In light of this week’s news, let’s look at where it all began. (It actually began elsewhere, but that’s another story.)
The original Fallout was something of a godsend to me. By 1997 the style of RPG I enjoyed was passé. Doom and Warcraft had changed the landscape of PC games so that nearly everything was either a first-person shooter or a real-time strategy game, two genres I had no interest in. While I enjoyed Diablo, it was an action game, not really an RPG. I couldn’t seem to find the kinds of games I liked anymore.
Then Fallout appeared, and it was amazing. Not only was it exactly the sort of thing I liked, it was even in a setting that, at the time, was somewhat fresh and new. It was a post-apocalyptic setting, but even that had a new spin, as its world had a retro-futuristic angle to it. The world that bombs had been dropped onto was a 1950s-envisioned world of the future, and it was amazing. And it was for real roleplaying (it had started its life based around GURPS, but then had veered onto its own path). What’s more, Fallout can be completed without a final “boss battle”, which gave me (false) hope that maybe this type of ending would make a comeback.
Fallout was also innovative in other ways. Your intelligence stat could affect what your dialogue options were. It had traits and perks that allowed you to customize your character beyond the usual. The writing was superb and the world was well thought out and presented.
I absolutely adored Fallout. It was everything I wanted in a videogame. When Fallout 2 appeared the next year, I was thrilled. It changed little about the original game, being mostly more of the same, but that was fine with me, since I had no complaints about the original.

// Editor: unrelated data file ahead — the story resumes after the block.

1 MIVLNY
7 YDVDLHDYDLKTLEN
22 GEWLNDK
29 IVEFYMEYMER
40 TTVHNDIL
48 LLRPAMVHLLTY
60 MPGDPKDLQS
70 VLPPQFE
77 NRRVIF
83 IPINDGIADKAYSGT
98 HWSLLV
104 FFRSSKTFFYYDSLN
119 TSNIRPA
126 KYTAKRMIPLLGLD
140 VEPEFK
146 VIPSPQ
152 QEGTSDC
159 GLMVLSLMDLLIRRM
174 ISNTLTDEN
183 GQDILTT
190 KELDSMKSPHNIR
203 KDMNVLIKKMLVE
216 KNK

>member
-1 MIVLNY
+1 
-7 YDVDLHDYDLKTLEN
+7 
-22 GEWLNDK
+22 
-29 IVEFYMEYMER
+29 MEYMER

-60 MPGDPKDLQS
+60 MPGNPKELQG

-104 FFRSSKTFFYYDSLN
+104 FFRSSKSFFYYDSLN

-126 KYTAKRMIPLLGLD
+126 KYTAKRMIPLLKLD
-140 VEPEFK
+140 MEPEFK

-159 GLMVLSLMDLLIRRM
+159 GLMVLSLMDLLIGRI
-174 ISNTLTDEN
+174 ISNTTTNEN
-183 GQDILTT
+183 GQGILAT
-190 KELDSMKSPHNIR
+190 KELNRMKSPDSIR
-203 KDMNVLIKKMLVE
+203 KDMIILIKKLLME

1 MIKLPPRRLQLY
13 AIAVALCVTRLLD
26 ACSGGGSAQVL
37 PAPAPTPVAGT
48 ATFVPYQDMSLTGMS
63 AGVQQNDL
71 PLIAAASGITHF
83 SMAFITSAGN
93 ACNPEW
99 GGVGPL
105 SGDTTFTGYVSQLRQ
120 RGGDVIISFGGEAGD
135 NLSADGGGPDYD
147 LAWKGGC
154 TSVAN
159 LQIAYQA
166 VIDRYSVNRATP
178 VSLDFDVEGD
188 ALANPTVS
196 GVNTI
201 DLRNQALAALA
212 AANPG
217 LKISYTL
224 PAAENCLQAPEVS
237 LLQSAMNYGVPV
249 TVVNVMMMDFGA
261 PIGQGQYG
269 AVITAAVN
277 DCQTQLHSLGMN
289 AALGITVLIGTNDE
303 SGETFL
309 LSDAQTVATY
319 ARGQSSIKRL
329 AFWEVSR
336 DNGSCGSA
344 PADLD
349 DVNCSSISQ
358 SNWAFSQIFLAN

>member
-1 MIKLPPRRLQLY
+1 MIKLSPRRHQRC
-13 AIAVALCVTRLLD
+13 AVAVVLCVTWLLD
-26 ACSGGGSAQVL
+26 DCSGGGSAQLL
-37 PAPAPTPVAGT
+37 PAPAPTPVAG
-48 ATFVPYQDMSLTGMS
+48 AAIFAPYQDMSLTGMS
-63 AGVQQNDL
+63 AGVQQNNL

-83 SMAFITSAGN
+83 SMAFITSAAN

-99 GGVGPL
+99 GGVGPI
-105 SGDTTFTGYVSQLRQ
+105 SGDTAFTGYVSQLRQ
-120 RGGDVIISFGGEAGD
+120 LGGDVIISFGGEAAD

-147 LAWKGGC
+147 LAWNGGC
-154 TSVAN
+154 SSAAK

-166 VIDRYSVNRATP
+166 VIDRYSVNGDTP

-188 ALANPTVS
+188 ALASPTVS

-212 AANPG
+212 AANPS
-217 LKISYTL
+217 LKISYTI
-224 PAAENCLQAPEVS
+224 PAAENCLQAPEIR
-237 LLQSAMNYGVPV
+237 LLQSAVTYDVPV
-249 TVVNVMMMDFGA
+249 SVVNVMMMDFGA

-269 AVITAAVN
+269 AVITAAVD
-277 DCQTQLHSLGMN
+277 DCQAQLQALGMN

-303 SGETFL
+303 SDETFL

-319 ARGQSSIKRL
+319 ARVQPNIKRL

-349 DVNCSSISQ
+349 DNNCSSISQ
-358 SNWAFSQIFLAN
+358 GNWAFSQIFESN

These two games spurred a renaissance in RPGs that favored the style of the American games I had cut my teeth on rather than the growing influence of the Japanese console model. It seemed like the drought was coming to an end, and it did, for a while. This development team would go on to do the Baldur’s Gate series, as well as a few other games I’ll be talking about.
Long time readers of my site may remember “Ground Zero”, a pencil-and-paper RPG I was supposedly creating that was based on the Fallout universe, despite someone already having done that. Such was my devotion to this world, though not sufficient enough to actually, like, complete the project.
My devotion also extended to the fact that when, in 2001, the third Fallout game wasn’t Fallout 3 but instead Fallout Tactics, a pure combat game, I rolled with it. It wasn’t generally my thing, but I played it and enjoyed it, assuming the third game was right around the corner. Despite not really being an RPG and not really giving me what I wanted, it was still a fun, well-polished game firmly set in that same world. Fallout 3 wouldn’t show up until seven years later, and even more than that for me.